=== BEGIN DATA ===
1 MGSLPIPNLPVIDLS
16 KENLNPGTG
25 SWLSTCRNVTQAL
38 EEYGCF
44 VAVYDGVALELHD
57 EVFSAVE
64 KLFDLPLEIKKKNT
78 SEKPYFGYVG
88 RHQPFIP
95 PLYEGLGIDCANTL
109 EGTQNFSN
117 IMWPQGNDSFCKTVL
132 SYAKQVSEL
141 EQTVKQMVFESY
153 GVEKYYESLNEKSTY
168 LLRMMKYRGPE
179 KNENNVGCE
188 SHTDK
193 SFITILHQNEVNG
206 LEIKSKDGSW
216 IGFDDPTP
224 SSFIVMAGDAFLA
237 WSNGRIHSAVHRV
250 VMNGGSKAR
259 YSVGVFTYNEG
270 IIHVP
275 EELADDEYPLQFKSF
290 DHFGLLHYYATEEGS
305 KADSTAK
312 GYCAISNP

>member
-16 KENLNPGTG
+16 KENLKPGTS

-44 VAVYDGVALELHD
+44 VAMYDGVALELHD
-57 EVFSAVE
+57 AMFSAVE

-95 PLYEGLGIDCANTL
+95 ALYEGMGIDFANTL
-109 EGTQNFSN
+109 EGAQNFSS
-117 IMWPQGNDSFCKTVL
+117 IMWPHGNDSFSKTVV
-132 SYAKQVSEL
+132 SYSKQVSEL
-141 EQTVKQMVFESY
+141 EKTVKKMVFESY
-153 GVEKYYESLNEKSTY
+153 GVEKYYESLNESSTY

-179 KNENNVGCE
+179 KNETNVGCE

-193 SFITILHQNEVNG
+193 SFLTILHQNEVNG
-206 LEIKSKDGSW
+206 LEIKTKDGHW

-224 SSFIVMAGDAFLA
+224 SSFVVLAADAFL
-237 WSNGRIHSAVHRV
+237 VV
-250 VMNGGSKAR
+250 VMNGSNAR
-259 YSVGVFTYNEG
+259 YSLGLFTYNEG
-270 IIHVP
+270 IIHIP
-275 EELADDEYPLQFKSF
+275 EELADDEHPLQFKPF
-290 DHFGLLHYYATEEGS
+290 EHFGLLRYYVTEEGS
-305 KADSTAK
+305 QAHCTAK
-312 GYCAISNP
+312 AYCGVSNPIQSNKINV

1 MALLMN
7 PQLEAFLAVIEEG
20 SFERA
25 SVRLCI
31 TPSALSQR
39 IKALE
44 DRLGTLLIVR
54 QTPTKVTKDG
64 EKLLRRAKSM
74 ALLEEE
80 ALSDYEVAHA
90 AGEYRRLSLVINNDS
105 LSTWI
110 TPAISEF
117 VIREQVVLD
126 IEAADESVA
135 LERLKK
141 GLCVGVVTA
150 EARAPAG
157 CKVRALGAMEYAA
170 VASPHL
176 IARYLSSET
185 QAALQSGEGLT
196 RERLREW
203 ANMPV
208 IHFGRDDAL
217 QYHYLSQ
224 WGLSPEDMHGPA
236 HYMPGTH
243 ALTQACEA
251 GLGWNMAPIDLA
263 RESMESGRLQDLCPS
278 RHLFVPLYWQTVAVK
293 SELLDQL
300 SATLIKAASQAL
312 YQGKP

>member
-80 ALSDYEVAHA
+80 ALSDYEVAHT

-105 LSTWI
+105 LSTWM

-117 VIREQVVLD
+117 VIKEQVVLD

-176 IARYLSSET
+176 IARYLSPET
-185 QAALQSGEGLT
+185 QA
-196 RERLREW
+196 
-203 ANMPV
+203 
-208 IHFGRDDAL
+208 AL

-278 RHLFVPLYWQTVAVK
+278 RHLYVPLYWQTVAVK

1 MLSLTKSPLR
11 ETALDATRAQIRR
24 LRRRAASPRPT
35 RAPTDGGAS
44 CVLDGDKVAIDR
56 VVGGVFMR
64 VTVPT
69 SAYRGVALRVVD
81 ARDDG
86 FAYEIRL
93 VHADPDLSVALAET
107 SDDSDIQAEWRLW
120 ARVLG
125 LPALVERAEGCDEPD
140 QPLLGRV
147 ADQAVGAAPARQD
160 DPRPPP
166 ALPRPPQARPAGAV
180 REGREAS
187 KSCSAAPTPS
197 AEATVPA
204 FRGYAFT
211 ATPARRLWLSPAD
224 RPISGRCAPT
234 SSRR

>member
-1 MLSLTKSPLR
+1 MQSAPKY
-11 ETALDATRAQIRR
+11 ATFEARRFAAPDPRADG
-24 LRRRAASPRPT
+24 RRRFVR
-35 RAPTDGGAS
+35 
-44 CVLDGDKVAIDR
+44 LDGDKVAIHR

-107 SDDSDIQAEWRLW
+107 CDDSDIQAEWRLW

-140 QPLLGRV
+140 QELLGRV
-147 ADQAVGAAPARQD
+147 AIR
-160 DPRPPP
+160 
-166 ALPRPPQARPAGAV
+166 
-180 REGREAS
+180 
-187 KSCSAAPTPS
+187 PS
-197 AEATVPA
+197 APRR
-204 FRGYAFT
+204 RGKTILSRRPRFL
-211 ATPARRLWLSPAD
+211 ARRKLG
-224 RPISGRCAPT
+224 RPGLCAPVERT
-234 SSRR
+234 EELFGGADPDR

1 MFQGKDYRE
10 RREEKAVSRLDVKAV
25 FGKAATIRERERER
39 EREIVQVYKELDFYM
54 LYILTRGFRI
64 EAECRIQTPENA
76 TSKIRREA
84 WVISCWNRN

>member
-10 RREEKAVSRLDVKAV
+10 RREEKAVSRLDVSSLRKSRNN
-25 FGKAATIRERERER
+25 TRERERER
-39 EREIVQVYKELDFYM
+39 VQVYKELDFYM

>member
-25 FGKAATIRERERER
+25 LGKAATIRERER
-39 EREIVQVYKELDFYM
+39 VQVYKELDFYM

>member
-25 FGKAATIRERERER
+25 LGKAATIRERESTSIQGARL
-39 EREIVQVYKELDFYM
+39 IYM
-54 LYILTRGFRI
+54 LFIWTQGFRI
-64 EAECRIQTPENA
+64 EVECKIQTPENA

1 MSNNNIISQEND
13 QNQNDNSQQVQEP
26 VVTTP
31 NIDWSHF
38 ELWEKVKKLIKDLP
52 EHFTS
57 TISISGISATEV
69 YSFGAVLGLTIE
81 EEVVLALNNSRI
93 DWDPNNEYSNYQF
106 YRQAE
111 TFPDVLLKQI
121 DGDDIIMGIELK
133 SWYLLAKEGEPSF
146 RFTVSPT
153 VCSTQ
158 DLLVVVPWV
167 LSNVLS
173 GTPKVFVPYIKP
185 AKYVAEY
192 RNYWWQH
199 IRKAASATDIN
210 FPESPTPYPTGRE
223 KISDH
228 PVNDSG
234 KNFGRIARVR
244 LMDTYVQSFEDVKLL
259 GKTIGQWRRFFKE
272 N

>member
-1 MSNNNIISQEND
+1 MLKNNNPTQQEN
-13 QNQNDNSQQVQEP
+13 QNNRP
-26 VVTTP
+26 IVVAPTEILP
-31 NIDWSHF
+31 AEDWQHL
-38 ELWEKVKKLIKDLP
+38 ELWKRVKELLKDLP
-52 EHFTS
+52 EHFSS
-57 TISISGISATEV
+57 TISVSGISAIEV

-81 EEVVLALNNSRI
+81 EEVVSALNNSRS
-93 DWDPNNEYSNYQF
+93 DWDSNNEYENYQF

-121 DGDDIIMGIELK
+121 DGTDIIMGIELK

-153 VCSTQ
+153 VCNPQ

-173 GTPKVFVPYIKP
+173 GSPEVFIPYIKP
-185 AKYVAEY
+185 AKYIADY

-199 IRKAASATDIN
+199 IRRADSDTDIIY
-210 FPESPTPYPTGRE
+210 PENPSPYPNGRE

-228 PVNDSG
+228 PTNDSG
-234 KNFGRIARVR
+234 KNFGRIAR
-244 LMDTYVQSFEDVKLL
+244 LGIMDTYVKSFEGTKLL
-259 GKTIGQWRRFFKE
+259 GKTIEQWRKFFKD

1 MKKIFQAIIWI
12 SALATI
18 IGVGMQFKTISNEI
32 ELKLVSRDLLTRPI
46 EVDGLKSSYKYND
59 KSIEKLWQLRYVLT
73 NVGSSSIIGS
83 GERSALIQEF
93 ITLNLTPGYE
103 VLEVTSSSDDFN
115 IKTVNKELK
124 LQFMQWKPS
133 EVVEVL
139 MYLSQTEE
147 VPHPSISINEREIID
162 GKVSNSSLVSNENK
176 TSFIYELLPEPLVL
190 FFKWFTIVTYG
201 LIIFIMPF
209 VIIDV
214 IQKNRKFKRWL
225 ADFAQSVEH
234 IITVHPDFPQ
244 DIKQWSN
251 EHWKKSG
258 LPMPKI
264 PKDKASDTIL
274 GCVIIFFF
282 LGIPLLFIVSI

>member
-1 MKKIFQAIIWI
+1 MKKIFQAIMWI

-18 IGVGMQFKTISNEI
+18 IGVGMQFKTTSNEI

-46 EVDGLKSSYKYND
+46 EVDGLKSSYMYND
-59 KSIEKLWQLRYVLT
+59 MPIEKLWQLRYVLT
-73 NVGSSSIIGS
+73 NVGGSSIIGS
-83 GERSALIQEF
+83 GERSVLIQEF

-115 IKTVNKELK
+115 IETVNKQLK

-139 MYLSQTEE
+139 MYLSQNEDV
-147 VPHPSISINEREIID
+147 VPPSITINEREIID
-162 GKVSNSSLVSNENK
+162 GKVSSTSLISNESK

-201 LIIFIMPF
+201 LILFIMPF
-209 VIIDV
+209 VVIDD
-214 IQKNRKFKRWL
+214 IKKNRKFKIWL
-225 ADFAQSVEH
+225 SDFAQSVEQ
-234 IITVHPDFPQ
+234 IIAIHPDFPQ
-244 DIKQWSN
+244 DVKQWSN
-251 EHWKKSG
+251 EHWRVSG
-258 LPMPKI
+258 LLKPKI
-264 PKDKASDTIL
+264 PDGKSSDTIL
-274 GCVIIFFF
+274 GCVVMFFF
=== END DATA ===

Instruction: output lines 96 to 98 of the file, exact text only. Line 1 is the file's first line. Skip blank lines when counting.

185 QAALQSGEGLT
196 RERLREW
203 ANMPV